Communications Data Bill consultation sample letters

This page is meant to capture actual responses to the Joint Committee Consultation on the Draft Communications Data Bill. Its goal is to help people write customised personal letters, by giving examples of what others wrote.

Sample 1

Summary: This response takes a rather sentimental approach and tries to appeal to the feelings, rather than the reason, of the decision makers involved.

Please do not allow this Communications Data Bill to be passed into law.
Take the time to carefully consider the long-term effects of such a broad set of measures.
Most people find such issues too complicated to take a stand against the populist "we need more security" line. Please dare to be different. Have in mind that most widely respected information security experts (e.g. Bruce Schneier, Ross Anderson etc) agree that concentrating sensitive information, even when done with the best of intentions, creates too many opportunities for misuse, by law enforcement and criminals alike.
This set of measures looks like "security theatre", with dire privacy side-effects on top. It appears to be doing something that will benefit law enforcement, but on closer inspection will have dire negative effects on the people of this country.
Increased surveillance is not the way to build a more harmonious society. It has never been, and as long as people exist, it will never be. The potential damage to public faith and the people's psyche will be difficult to calculate when these databases (too, as every other!) are hacked into, leaked, sold to cybercriminals.
Please don't create something we don't fully understand the implications of.

Sample 2

Summary: This response addresses two of the questions in the original Joint Committee consultation and contains a few arguments that can be used with MPs at a later stage.

2. Has the Government made a convincing case for the need for the new powers proposed in the draft Bill?
There already extensive provisions under the Regulation of Investigatory Powers Act (RIPA). There is currently no convincing case for an extension of data gathering and surveillance powers as proposed in the Draft Communications Data Bill. The proposals are likely to generate vast amounts of additional data, and rather than looking for a needle in a haystack, the effect would be akin to adding more hay to the stack. This also increases the risk of "false positives" - flagging perfectly legitimate behaviours as suspicious, thereby turning us all into a nation of suspects. Rather than introducing the Communications Data Bill, the government should focus on tightening up RIPA, making it more transparent and limiting the number of often frivolous requests granted under that Act.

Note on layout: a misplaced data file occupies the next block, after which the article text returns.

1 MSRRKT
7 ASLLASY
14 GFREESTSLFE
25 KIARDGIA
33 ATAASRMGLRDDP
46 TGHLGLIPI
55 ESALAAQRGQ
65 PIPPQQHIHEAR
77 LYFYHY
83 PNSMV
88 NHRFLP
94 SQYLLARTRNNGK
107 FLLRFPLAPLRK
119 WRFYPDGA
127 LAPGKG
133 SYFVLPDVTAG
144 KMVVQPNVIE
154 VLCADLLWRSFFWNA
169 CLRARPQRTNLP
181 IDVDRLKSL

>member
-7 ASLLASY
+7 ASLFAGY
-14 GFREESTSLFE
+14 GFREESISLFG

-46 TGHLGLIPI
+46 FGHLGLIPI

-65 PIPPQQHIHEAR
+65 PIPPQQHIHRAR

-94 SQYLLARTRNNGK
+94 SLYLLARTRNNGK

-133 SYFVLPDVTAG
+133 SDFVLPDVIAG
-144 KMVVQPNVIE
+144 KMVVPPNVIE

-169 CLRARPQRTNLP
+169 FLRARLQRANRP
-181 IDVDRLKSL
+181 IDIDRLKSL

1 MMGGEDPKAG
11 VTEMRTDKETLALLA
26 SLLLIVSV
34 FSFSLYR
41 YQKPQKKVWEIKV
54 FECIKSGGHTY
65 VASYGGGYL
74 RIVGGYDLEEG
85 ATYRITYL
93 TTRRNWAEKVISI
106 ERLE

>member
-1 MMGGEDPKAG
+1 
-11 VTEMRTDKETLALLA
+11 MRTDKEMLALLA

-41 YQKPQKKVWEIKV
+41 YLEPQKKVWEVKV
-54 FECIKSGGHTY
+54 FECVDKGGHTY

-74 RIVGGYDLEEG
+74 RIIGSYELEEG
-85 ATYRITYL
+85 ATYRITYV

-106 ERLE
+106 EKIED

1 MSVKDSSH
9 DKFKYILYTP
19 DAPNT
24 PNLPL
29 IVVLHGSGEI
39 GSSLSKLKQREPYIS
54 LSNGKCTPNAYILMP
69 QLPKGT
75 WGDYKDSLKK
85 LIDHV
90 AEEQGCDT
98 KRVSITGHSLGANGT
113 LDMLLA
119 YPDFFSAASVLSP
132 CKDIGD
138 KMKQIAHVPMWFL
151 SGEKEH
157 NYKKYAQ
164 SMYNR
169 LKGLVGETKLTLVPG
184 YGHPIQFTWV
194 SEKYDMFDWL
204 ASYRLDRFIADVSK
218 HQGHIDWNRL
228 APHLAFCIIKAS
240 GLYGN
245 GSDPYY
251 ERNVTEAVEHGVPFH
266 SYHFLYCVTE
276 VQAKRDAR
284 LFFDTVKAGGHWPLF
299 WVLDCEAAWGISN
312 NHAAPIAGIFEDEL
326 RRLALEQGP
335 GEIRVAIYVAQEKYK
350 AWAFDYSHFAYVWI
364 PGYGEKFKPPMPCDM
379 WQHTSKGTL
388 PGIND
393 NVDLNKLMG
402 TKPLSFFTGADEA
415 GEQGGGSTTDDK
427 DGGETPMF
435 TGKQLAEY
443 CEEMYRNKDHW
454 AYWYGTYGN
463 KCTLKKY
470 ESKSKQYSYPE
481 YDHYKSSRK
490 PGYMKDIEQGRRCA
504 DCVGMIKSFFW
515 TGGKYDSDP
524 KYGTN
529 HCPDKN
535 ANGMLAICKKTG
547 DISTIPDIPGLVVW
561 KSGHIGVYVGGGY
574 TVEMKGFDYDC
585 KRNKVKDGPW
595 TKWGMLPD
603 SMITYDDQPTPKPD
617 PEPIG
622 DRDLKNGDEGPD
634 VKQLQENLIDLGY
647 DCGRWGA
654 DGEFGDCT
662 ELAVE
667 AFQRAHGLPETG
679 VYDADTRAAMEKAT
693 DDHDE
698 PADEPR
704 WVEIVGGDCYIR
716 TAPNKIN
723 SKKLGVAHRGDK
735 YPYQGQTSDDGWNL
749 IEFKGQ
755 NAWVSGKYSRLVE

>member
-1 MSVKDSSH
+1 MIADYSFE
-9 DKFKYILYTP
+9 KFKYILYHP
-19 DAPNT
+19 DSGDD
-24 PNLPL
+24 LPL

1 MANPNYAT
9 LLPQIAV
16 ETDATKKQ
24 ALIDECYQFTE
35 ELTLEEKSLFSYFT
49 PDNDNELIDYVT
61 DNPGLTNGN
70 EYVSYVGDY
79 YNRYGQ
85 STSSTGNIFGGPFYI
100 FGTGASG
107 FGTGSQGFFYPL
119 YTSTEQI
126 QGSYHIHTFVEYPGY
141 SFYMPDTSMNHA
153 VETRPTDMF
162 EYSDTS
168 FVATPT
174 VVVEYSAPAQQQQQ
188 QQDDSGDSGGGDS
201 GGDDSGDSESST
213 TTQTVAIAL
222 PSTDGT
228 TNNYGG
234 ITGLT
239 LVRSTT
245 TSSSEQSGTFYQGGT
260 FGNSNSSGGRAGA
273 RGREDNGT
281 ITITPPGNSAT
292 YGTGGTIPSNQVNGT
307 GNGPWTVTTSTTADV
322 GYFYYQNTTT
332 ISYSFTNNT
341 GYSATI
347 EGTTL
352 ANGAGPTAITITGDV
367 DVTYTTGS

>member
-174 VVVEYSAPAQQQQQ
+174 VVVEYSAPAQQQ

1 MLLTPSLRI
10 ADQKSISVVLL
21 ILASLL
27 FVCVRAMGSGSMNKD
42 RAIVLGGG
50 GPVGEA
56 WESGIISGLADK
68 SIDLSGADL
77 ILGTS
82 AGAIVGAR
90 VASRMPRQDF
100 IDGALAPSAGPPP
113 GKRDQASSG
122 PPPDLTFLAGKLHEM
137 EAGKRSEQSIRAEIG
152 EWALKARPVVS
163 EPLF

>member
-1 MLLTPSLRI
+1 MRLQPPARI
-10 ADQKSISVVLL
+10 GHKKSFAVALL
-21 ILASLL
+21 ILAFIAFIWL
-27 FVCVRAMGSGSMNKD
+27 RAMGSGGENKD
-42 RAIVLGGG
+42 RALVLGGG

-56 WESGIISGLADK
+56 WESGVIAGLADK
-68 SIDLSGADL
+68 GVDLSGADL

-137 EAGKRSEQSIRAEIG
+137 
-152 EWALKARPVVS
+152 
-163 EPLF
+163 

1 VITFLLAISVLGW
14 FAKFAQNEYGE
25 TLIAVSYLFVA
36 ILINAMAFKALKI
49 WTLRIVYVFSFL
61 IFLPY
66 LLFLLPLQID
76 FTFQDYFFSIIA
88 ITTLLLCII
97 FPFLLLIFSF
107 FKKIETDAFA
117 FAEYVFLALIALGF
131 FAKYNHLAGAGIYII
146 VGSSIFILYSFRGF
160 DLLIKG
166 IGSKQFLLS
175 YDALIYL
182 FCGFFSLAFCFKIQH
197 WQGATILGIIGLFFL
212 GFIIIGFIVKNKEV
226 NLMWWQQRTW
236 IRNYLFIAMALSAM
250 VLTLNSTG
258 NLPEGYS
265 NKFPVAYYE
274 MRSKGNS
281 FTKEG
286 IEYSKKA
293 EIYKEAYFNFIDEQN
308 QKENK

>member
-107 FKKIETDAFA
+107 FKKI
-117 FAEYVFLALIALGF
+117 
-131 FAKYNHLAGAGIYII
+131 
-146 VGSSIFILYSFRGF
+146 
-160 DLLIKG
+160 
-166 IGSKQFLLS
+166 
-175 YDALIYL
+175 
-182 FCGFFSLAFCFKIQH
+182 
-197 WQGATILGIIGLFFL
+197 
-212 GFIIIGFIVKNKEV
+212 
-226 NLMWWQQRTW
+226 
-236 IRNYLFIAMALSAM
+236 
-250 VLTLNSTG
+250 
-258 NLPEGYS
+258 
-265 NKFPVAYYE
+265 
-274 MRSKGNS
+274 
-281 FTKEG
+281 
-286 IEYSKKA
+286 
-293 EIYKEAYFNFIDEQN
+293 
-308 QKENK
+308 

3. How do the proposals in the draft Bill fit within the wider landscape on intrusion into individuals' privacy?
Both of the likely uses of the data generated under the Communications Data Bill are problematic from a privacy point of view:
Data mining: This is the practice of looking at the entire data set to spot suspicious behaviour patterns and proactively take steps to prevent an individual from doing something as a result. A possible action that could be taken as a result of data mining is, for instance, putting someone on a no-fly list. We are therefore likely to end up with law enforcement agencies making life-changing decisions about individuals on the basis of data which is likely to be inaccurate, generate false positives and which individuals will have very little or no access to in order to appeal and overturn such decisions.
Data filtering: This is the practice of tracing one individual's activity through the entire data set. A remarkably detailed picture of an individual's life can be generated from records such as who they have contacted by phone or email, what websites they have accessed or where they have been, based on location data from mobile phone networks. Simply by existing, this data set becomes a target for malicious activity by criminals, corrupt journalists or other parties not authorised to access the data. Rather than increasing our safety and security, this data set would expose us to additional risks.
Both data mining and data filtering at the scale proposed in the Draft Bill give the state unprecedented powers to invade individual's privacy. They extend well beyond the sphere of digital communications and into our physical day-to-day lives. There are also additional concerns over the extent of the intrusion into content of communications, as well as potential future secondary uses of the data set.
Intrusion into communication content: While the Draft Bill is intended to only track headline communications data (who, where, how, when) rather than content, the proposed implementation would potentially give access to communication content. For instance, in the case of data on which websites an individual has visited, content is implicitly included in this information. Remarkably accurate conclusions about content may be also be made by putting together different pieces of information from the data set, e.g. if an individual looked up medical terms on the Internet and then went to see their GP.
Secondary uses: We have seen a number of cases where data sets collected by companies or governments for one purpose have later been used for other purposes without gaining consent from individuals. A recent example comes from Germany where the government is in the process of legalising the sale of citizens' data acquired through the mandatory registration programme to private companies for marketing purposes on an opt-out rather than opt-in basis. Therefore invasion of privacy is unlikely to remain limited to the state and law enforcement agencies.

Sample 3

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